Beware of using the drug prednisone or less potent over-the-counter anti-inflammatories like aspirin because they can cause muscle protein breakdown and a blunted anabolic hormone response to training. A new study in the journal Hormone and Metabolic Research shows how using these drugs can be dangerous, particularly when exercising.
The study tested the effect of giving trained females 50 mg/day of prednisone or a placebo for a week and then having them perform a moderate-intensity aerobic exercise trial. Results showed that growth hormone levels were about 60 percent lower during exercise in the prednisone condition than the placebo. The hormone DHEA, which is a potent tissue building hormone in females, and is the precursor testosterone in both men and women, was also significantly lower throughout the prednisone trial than the placebo.
The depressed hormone levels from the prednisone suggests that the body’s ability to regulate homeostasis in response to exercise was thrown off. Normally, the hypothalamic-pituitary axis that releases hormones to allow the body to reach peak performance levels would secrete large amounts of growth hormone and DHEA to aid in protein synthesis and energy use, but this didn’t happen due to the daily prednisone intake.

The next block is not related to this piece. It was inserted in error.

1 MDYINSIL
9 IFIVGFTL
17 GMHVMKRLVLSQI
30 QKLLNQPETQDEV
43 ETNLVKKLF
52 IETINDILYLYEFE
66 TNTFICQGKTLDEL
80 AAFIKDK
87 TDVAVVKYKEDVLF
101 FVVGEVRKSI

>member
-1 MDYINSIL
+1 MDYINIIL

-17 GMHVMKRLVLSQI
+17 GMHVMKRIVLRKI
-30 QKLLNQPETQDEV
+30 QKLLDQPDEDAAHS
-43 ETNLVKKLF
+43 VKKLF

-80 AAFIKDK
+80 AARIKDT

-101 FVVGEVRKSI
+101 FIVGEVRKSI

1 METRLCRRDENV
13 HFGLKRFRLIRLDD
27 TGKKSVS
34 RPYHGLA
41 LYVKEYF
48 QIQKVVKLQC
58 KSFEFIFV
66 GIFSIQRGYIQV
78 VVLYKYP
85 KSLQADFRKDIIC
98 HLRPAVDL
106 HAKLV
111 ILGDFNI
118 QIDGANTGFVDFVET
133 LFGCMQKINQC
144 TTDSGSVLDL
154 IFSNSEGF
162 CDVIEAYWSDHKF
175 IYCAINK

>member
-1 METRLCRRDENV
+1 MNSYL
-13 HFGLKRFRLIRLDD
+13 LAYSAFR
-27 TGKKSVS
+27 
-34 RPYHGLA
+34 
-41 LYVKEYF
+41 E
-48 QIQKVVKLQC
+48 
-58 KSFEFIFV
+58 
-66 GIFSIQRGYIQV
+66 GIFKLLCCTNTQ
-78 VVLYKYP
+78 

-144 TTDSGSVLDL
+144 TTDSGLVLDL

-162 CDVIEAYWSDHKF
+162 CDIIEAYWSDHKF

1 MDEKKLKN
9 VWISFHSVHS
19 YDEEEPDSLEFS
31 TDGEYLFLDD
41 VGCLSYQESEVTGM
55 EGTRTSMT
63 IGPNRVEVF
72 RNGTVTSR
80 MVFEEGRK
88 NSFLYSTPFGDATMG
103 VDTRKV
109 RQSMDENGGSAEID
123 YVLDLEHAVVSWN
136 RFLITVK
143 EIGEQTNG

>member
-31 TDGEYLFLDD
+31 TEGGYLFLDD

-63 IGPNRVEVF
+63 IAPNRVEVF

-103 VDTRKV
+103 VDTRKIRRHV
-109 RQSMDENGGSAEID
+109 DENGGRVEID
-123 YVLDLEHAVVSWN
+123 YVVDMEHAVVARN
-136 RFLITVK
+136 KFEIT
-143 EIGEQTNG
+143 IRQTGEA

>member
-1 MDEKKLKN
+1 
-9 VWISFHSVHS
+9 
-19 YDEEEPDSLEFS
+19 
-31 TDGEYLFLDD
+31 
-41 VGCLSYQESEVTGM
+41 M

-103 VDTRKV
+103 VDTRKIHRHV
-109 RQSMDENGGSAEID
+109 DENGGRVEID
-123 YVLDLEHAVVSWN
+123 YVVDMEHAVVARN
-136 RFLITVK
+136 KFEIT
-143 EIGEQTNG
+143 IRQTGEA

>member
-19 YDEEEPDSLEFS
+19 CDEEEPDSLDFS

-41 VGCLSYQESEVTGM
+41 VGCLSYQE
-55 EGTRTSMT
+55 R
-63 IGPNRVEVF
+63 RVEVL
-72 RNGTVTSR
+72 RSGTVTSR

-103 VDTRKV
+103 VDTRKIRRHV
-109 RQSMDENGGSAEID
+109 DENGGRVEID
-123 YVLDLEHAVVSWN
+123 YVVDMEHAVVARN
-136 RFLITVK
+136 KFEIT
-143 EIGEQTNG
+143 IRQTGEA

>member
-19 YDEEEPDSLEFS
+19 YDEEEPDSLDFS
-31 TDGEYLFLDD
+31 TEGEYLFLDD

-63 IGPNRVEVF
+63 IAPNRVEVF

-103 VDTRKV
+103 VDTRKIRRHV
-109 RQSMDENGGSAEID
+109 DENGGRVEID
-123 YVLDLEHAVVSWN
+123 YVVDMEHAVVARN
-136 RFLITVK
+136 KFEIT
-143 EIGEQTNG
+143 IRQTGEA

Instead, researchers found that blood amino acid levels, especially levels of the branched-chain amino acids (BCAAs) were significantly elevated following the prednisone trial, which means muscle and tissue were being broken down to supply energy for the body. In the long-term, taking an anti-inflammatory could lead to muscle loss, and would almost certainly mean blunted protein synthesis with strength training. Of course, this study tested the effect of an anti-inflammatory during aerobic exercise, not strength training, but it highlights possible effects of such drugs on hormone response to anaerobic-style training.
No known studies have been done testing the effect of prednisone-like drugs on hormone response in strength or power athletes, but there is evidence that over-the-counter NSAIDs that are less powerful than prednisone can get in the way of long-term tendon or muscle repair because they reduce activity of the cells to regenerate. In the short-term, such drugs decrease swelling and adhesions on muscle and tissue but in the long-term they inhibit tissue regrowth.
Take away an understanding about how anti-inflammatory medications can alter hormone levels and cause protein loss during exercise. Use these drugs with caution and avoid taking ibuprofen and related pain killers due to minor pain from training. Instead, take BCAAs and essential amino acids to avoid soreness and support tissue repair.
Thomasson, B, Rieth, N., et al. Short-Term Glucocorticoid Intake and Metabolic Responses During Long-Lasting Exercise. Hormone and Metabolic Research. 2011. 43, 216-222.